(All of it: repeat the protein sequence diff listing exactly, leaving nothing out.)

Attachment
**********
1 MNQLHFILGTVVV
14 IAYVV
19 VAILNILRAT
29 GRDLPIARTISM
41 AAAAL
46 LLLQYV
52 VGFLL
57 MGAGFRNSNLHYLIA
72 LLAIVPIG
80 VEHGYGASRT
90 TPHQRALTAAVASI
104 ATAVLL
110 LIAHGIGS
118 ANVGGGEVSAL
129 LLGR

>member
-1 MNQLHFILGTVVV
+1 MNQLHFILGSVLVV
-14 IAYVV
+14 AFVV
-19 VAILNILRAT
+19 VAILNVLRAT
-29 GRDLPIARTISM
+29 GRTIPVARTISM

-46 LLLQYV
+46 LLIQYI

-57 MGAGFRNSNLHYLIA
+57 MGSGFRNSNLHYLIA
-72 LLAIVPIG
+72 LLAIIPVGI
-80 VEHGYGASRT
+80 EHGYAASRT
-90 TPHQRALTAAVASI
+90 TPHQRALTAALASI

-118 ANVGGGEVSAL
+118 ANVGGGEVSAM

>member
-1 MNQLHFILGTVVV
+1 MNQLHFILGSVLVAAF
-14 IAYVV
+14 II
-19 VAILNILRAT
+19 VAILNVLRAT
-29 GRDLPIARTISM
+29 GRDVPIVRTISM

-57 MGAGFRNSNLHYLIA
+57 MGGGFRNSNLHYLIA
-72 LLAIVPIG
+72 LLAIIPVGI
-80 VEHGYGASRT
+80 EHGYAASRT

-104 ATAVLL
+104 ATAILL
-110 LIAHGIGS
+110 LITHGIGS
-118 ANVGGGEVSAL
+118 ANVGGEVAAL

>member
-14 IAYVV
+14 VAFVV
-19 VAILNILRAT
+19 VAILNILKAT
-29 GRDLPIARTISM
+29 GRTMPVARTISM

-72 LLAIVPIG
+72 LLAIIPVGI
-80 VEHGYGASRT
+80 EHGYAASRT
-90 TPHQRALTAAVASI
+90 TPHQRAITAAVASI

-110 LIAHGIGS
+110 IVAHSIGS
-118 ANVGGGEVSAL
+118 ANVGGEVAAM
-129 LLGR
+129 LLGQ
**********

1 MNQLHFILGTVVV
14 IAYVV
19 VAILNILRAT
29 GRDLPIARTISM
41 AAAAL
46 LLLQYV
52 VGFLL
57 MGAGFRNSNLHYLIA
72 LLAIVPIG
80 VEHGYGASRT
90 TPHQRALTAAVASI
104 ATAVLL
110 LIAHGIGS
118 ANVGGGEVSAL
129 LLGR

>member
-1 MNQLHFILGTVVV
+1 MNQLHFILGSVLVV
-14 IAYVV
+14 AFVV
-19 VAILNILRAT
+19 VAILNVLRAT
-29 GRDLPIARTISM
+29 GRTIPVARTISM

-46 LLLQYV
+46 LLIQYI

-57 MGAGFRNSNLHYLIA
+57 MGSGFRNSNLHYLIA
-72 LLAIVPIG
+72 LLAIIPVGI
-80 VEHGYGASRT
+80 EHGYAASRT
-90 TPHQRALTAAVASI
+90 TPHQRALTAALASI

-118 ANVGGGEVSAL
+118 ANVGGGEVSAM

>member
-1 MNQLHFILGTVVV
+1 MNQLHFILGSVLVAAF
-14 IAYVV
+14 II
-19 VAILNILRAT
+19 VAILNVLRAT
-29 GRDLPIARTISM
+29 GRDVPIVRTISM

-57 MGAGFRNSNLHYLIA
+57 MGGGFRNSNLHYLIA
-72 LLAIVPIG
+72 LLAIIPVGI
-80 VEHGYGASRT
+80 EHGYAASRT

-104 ATAVLL
+104 ATAILL
-110 LIAHGIGS
+110 LITHGIGS
-118 ANVGGGEVSAL
+118 ANVGGEVAAL

>member
-14 IAYVV
+14 VAFVV
-19 VAILNILRAT
+19 VAILNILKAT
-29 GRDLPIARTISM
+29 GRTMPVARTISM

-72 LLAIVPIG
+72 LLAIIPVGI
-80 VEHGYGASRT
+80 EHGYAASRT
-90 TPHQRALTAAVASI
+90 TPHQRAITAAVASI

-110 LIAHGIGS
+110 IVAHSIGS
-118 ANVGGGEVSAL
+118 ANVGGEVAAM
-129 LLGR
+129 LLGQ